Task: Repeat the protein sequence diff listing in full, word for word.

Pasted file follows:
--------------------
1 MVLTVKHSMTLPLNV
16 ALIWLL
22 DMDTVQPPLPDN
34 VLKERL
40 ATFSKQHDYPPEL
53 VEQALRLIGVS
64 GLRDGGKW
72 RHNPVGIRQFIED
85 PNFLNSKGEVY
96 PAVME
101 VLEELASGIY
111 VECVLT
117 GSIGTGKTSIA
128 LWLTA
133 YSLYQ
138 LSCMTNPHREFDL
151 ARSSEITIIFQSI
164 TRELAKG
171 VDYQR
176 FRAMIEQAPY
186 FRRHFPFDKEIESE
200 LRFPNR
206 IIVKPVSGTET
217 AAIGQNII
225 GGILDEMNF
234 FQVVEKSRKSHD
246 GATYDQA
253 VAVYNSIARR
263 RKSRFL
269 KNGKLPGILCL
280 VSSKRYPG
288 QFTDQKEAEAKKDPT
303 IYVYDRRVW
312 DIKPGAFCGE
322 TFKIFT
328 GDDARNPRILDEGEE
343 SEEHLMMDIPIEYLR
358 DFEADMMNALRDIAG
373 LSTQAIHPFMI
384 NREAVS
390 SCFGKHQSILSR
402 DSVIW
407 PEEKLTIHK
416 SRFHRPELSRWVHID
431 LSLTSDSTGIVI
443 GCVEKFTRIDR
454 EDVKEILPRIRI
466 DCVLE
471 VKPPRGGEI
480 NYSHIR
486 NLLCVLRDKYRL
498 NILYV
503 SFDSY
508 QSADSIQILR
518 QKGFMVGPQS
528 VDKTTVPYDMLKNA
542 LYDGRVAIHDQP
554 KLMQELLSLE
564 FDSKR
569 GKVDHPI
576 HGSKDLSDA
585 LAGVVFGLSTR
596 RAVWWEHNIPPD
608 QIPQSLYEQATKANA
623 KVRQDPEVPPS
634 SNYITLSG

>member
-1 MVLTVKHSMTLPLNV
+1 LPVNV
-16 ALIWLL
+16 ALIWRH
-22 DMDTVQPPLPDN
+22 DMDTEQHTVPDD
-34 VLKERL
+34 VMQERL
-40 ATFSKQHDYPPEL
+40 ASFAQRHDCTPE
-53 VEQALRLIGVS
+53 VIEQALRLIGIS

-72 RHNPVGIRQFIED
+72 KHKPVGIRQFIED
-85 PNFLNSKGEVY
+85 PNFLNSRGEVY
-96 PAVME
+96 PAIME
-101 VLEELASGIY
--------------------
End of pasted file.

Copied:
1 MVLTVKHSMTLPLNV
16 ALIWLL
22 DMDTVQPPLPDN
34 VLKERL
40 ATFSKQHDYPPEL
53 VEQALRLIGVS
64 GLRDGGKW
72 RHNPVGIRQFIED
85 PNFLNSKGEVY
96 PAVME
101 VLEELASGIY
111 VECVLT
117 GSIGTGKTSIA
128 LWLTA
133 YSLYQ
138 LSCMTNPHREFDL
151 ARSSEITIIFQSI
164 TRELAKG
171 VDYQR
176 FRAMIEQAPY
186 FRRHFPFDKEIESE
200 LRFPNR
206 IIVKPVSGTET
217 AAIGQNII
225 GGILDEMNF
234 FQVVEKSRKSHD
246 GATYDQA
253 VAVYNSIARR
263 RKSRFL
269 KNGKLPGILCL
280 VSSKRYPG
288 QFTDQKEAEAKKDPT
303 IYVYDRRVW
312 DIKPGAFCGE
322 TFKIFT
328 GDDARNPRILDEGEE
343 SEEHLMMDIPIEYLR
358 DFEADMMNALRDIAG
373 LSTQAIHPFMI
384 NREAVS
390 SCFGKHQSILSR
402 DSVIW
407 PEEKLTIHK
416 SRFHRPELSRWVHID
431 LSLTSDSTGIVI
443 GCVEKFTRIDR
454 EDVKEILPRIRI
466 DCVLE
471 VKPPRGGEI
480 NYSHIR
486 NLLCVLRDKYRL
498 NILYV
503 SFDSY
508 QSADSIQILR
518 QKGFMVGPQS
528 VDKTTVPYDMLKNA
542 LYDGRVAIHDQP
554 KLMQELLSLE
564 FDSKR
569 GKVDHPI
576 HGSKDLSDA
585 LAGVVFGLSTR
596 RAVWWEHNIPPD
608 QIPQSLYEQATKANA
623 KVRQDPEVPPS
634 SNYITLSG

>member
-1 MVLTVKHSMTLPLNV
+1 LPVNV
-16 ALIWLL
+16 ALIWRH
-22 DMDTVQPPLPDN
+22 DMDTEQHTVPDD
-34 VLKERL
+34 VMQERL
-40 ATFSKQHDYPPEL
+40 ASFAQRHDCTPE
-53 VEQALRLIGVS
+53 VIEQALRLIGIS

-72 RHNPVGIRQFIED
+72 KHKPVGIRQFIED
-85 PNFLNSKGEVY
+85 PNFLNSRGEVY
-96 PAVME
+96 PAIME
-101 VLEELASGIY